Christa Ackroyd: Breaking the silence that kills

I loved Uncle Keith, my batchelor uncle, my dad's only brother.
Christa Ackroyd. PIC: Tony JohnsonChrista Ackroyd. PIC: Tony Johnson
Christa Ackroyd. PIC: Tony Johnson

He was stylish and funny and witty and handsome and bought the best presents ever for his only niece and nephew. The year was 1970. I was 13 and my brother 11 and England were defending their 1966 victory in the World Cup. It was a time of great excitement and spirits were high. Uncle Keith asked if he could take us for a day out on the eve of competition to Leeds, when we went on the train and tasted our first Italian food. I came home clutching a copy of the England team anthem Back Home, having listened to it in a plywood booth at Woollies. Brian chose an England football.

I don’t think we ever had a day out with Uncle Keith again. And it is one of my favourite memories.

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He was 40 when he died and it is the only time I saw my father cry. I can picture him now buffing his shoes over and over on top of the dustbin outside in the garden, his face turned away. We were advised to just leave him be. Grown men don’t cry and certainly not in front of the children. Mum tried to explain to me that Uncle Keith had died because he had been sad. So I worried that Dad was sad. But we never really talked about it. We certainly never mentioned the word suicide. Guilt, I suppose.

This week Coronation Street will face strong criticism for the storyline that sees Aidan Connor do the same as my Uncle Keith. Like Uncle Keith, Aidan was on the up, with a string of beautiful girlfriends, a career that was going places and a loving family, so the writers must have got it wrong, scream the armchair critics. It’s too unrealistic, too depressing, and not a suitable subject before the watershed. Well it is and they haven’t.

This week a group of four girlfriends discovered we all knew someone close who had taken their own life. None of us had predicted it would happen. One even knew of not one but three male friends of her son who had done so under the age of 30. And so we started the dialogue, from feeling down to darker thoughts.

Today, suicide is the single biggest killer of young men under the age of 45 and “why?” is still the most asked question for those left behind. One in four of us will suffer from depression but three times as many men as women will take their own lives, 84 a week. Last year Prince William and Prince Harry spoke so movingly about how they had tried and sometimes failed to cope with the death of their mother 20 years ago. So they launched Heads Together to dispel the stigma surrounding mental health. It was estimated it prompted more than half of us to talk. The Samaritans, who keep their lines open every hour of every day, have a five-year campaign to reduce the suicide rate, while CALM, the Campaign Against Living Miserably has started a nightly phone line and internet service just for men, in a bid to save at least some of the 5,000 people the statistics tell us will take their own lives this year.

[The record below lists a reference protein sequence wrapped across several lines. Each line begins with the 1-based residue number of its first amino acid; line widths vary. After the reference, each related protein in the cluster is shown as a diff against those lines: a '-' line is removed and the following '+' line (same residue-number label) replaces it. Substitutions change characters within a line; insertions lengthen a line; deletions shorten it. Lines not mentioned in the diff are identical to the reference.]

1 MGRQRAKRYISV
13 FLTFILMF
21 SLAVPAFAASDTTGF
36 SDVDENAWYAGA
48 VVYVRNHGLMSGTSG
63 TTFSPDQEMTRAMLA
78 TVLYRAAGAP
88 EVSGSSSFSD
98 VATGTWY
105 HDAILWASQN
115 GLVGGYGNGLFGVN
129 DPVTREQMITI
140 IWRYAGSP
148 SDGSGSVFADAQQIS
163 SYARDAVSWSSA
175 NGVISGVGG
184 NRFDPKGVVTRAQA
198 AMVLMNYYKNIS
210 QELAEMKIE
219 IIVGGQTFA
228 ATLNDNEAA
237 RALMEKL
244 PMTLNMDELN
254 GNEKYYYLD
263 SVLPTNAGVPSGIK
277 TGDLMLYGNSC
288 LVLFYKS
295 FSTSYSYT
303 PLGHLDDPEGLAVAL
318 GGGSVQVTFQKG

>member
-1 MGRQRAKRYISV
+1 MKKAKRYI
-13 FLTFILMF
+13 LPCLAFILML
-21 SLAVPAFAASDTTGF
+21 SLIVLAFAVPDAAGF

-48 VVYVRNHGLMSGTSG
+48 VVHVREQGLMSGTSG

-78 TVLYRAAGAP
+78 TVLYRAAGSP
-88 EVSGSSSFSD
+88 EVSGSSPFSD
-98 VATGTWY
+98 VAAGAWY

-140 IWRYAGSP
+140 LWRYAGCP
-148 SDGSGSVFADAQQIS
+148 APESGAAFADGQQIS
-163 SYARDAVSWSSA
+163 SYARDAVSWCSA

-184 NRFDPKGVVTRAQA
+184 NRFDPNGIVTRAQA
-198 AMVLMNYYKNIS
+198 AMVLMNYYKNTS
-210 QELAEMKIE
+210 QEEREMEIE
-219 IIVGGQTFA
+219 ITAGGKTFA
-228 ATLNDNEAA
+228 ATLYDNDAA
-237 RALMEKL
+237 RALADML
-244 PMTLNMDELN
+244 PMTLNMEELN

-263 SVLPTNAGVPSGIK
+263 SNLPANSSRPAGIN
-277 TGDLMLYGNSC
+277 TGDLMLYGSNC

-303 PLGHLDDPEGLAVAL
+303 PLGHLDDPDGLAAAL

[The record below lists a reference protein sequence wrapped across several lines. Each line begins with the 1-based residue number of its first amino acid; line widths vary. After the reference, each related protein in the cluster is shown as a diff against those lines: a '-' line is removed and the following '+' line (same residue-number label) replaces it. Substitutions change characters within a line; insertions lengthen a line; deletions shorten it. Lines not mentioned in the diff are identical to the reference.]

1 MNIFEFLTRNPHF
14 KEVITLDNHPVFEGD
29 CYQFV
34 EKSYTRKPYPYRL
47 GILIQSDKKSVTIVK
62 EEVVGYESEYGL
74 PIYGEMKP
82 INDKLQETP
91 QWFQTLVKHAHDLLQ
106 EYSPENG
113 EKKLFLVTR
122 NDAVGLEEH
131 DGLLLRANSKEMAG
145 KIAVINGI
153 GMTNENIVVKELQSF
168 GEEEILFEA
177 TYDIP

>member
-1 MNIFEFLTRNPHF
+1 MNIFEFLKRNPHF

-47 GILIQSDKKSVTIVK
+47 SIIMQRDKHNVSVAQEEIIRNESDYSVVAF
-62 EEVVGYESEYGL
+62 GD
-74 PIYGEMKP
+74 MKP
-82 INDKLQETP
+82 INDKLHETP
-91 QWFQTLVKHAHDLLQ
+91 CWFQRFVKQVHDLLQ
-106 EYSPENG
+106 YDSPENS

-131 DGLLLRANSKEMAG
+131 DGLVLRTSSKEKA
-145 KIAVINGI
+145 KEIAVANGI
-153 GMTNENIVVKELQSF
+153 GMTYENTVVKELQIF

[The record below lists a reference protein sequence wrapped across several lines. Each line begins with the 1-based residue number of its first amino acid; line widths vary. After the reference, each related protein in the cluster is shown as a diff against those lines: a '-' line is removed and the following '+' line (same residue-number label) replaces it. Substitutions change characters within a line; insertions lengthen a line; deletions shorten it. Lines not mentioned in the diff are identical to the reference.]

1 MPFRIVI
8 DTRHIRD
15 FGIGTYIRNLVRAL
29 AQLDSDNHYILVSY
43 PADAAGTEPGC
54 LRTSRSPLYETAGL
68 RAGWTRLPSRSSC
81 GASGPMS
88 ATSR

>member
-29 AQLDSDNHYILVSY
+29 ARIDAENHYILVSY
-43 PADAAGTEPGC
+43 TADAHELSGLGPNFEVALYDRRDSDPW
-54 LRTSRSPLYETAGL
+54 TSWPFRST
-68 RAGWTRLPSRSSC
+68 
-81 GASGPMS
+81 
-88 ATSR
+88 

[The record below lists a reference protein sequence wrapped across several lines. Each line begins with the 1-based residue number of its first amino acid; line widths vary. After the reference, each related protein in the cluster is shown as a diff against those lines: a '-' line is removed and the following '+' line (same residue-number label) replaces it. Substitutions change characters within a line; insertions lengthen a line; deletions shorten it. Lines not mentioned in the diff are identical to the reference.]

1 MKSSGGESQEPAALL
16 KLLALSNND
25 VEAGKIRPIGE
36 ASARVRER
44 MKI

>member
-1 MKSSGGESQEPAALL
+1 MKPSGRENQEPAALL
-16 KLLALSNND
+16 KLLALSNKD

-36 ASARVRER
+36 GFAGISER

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And the campaign is happening in our part of the world too. The North of England, where men are often portrayed as being emotionally self-sufficient, is one of the blackspots for that most desperate act.

North Yorkshire Police has been at the forefront of a revolution in policing, introducing mental health training this year for 1,500 officers on the ground, after research showed up to 20 per cent of their time was spent dealing with mental health issues.

Leeds solicitor Jodie Hill is campaigning to make it mandatory for companies to train mental health first aiders, as it is to offer physical first aid. And in that most macho of sports, Rugby League, RL Cares was set up following the suicide of Terry Newton, a former Wigan, Leeds and Great Britain hooker – he was 31. And who in Yorkshire could forget Gary Speed? Handsome and successful, but who could cope no more.

So good on you Corrie. It is a storyline that is necessary. And don’t tell me Coronation Street is too dark, that it’s not what it used to be. Life is also darker for many than it used to be.

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I never talked about how Uncle Keith died to my father. It was too painful for him. It still hits home that even the phrase ‘committed suicide’ sounds almost criminal, a throwback to a time when, until 1961, it was illegal to ‘commit’ suicide and it was considered by the church to be a mortal sin. I worshiped Uncle Keith. But we never spoke about his suicide. It was too shameful. At last we are accepting it really is okay to talk.